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The Time Has Come to Reduce the Pyramiding of the Excise Tax

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By Lowell L. Kalapa
Although there appears to be a lot of the “politics of blame” to go around. Hopefully, personalities and hard feelings won’t get in the way of enacting one of the most important products of the 1999 legislative session – de-pyramiding of the general excise tax.

If you think you are confused and befuddled because you don’t understand “pyramiding,” join the crowd. The “mysterious” phenomenon stumps reporters and lawmakers and even some accountants who are unfamiliar with the general excise tax, and it is the stealthy culprit that increases the cost of living in Hawaii.

Tax pyramiding occurs when the general excise tax is imposed on a good or service at more than one stage of the production process such that when you add up the amounts of the tax imposed at each turnover of the good or service, the amount represents a percentage of the final selling price that is greater than the statutory 4% rate.

This phenomenon was criticized nearly 35 years ago when an independent consultant reviewed the general excise tax. While the rate for the sale of goods sold for resale was reduced to 0.5% to mitigate the pyramiding of the tax, it seems policymakers in the old days couldn’t imagine services sold for resale. In their logic, when a service was rendered it was immediately consumed and therefore subject to the full 4% rate.

After the consultant’s study was submitted, the legislature provided for a narrow application of the lesser 0.5% rate for certain types of situations where services are secured upon the request of a customer. This “intermediary services” provision was so narrowly interpreted and applied that few service providers qualified for the provision.

As a result, the cost of the 4% tax becomes imbedded in the cost of the service if the service is resold. If the service is resold as part of another service or combined with goods, the selling price will then include the cost of the original service, the 4% tax on that cost, the cost of the service or goods with which it is being combined and the mark-up of the seller. This sales price, including the amount of the 4% tax imposed on the previous transaction, is again subject to the 4% tax rate.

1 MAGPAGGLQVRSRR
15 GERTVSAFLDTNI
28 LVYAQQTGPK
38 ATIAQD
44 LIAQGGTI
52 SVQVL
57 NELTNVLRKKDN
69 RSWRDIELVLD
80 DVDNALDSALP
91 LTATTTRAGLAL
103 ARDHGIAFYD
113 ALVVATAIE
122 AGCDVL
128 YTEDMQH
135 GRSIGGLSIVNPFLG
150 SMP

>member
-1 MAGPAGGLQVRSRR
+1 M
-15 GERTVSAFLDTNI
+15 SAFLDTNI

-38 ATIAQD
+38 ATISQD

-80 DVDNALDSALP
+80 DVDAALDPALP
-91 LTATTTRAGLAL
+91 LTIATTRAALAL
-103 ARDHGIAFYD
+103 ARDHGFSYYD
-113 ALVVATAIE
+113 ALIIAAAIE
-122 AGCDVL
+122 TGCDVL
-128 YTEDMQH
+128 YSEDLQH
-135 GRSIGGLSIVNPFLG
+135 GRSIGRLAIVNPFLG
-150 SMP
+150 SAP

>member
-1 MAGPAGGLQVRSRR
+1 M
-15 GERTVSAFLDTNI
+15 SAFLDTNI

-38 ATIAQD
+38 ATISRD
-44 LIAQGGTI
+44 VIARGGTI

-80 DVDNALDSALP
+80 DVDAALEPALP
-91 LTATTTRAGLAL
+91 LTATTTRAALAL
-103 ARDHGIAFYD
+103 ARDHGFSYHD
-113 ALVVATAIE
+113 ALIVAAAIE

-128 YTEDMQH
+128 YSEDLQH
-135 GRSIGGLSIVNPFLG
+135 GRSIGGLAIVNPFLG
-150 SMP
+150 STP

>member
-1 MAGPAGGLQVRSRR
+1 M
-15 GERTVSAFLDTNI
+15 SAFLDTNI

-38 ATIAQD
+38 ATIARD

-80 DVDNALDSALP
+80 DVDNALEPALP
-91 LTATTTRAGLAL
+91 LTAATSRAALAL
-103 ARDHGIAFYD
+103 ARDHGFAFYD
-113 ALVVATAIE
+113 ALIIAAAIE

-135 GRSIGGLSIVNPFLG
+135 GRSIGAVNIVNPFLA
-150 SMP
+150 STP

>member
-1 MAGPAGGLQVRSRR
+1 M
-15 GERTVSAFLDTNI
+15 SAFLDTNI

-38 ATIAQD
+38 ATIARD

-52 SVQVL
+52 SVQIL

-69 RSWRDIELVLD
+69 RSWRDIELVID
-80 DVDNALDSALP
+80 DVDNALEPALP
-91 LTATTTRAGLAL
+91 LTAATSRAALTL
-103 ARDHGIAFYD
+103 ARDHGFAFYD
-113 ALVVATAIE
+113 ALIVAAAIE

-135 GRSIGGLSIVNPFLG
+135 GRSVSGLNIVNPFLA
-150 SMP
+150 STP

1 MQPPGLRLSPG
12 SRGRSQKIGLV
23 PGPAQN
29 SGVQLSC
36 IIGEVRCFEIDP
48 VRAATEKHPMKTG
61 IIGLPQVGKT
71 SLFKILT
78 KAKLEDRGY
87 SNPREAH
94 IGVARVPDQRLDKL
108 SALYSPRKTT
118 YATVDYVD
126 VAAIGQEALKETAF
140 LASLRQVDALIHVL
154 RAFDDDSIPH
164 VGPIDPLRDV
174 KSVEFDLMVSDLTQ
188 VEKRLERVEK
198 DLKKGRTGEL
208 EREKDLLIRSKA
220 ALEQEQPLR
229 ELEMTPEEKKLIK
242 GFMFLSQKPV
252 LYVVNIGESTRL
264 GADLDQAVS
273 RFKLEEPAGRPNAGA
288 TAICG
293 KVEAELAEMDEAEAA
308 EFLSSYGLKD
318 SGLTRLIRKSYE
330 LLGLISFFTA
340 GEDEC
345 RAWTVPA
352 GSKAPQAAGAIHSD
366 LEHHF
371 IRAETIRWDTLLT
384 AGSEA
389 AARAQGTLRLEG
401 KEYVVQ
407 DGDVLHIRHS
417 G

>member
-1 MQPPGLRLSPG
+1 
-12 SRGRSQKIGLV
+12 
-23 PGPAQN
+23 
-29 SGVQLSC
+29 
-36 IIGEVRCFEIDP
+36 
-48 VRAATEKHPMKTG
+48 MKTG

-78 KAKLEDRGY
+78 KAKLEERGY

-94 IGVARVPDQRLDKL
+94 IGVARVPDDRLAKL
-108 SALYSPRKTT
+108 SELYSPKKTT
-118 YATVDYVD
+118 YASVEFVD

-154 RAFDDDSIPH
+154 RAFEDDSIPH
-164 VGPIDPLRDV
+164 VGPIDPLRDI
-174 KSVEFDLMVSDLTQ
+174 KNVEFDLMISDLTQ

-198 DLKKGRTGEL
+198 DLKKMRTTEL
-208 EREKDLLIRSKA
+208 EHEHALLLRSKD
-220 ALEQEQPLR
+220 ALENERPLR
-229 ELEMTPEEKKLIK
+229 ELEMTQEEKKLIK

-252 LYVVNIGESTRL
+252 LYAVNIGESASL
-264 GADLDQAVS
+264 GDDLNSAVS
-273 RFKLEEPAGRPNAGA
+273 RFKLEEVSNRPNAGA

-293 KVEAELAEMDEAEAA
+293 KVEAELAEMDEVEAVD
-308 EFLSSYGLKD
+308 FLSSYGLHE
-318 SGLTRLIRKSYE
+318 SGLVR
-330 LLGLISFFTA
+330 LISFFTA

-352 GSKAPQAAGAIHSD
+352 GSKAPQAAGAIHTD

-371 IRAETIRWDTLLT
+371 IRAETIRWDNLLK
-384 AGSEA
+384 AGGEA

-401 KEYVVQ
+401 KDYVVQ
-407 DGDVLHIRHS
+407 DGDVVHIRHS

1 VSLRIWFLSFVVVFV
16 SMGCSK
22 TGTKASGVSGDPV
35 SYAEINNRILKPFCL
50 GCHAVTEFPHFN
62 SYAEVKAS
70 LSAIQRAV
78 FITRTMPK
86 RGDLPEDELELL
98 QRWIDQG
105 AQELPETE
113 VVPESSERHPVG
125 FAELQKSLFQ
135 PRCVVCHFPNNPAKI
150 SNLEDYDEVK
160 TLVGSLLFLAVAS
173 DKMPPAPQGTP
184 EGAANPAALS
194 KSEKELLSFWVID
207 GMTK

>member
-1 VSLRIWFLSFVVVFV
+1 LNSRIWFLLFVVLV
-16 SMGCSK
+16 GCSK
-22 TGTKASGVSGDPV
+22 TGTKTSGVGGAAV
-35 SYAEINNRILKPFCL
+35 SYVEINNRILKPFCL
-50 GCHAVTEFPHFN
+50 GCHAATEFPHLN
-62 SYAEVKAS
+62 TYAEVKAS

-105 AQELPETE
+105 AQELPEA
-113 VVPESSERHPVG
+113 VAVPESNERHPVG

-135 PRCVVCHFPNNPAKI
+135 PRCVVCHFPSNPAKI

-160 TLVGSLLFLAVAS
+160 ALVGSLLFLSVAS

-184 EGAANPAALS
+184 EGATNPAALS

Let’s look at an example of how pyramiding affects the cost of services. Say, a hotel decides that it wants to provide its guests an authentic Hawaiian luau experience. However, the hotel chefs are unable to cook Hawaiian fare. So they contract with a caterer known for its Hawaiian food, but the hotel wants the caterer to provide everything that goes along with a luau including the entertainment, flowers, and decorations.

The caterer only knows how to prepare the food. So the caterer secures the services of a Hawaiian music trio to perform at the luau. They contract with a local florist to arrange the flowers at the luau site. They contract with a local theater supply company to set up the decorations and props once a week.

Each of these services is currently subject to the full retail rate of 4% on the amount they receive from the caterer. The caterer, in turn, includes the cost of the entertainers, the florist, and the theater supply company in his charge to the hotel. The caterer must pay the 4% tax rate on the entire amount received from the hotel. The hotel, in turn, must pay 4% on the tickets they sell to their guests who choose to attend the luau.

Under the bill approved by the 1999 legislature, the entertainers, the florist, and the theater supply company would now only pay the 0.5% rate as the services they provide will be resold by first the caterer and then by the hotel. Only the tickets sold to the hotel guest will be subject to the 4% tax rate as it is the guest who will “consume” all of these services.

There are countless examples of situations where services are purchased for resale by the subsequent business. Although some would like the 0.5% rate to apply to all their purchases, the lesser rate will not apply to services that are actually consumed by the business. This is because the bill attempts only to put services on par with goods which are still subject to the 4% rate if they are used by the business.

The de-pyramiding of the general excise tax on services will take a major step toward reducing the cost of living and doing business in Hawaii.

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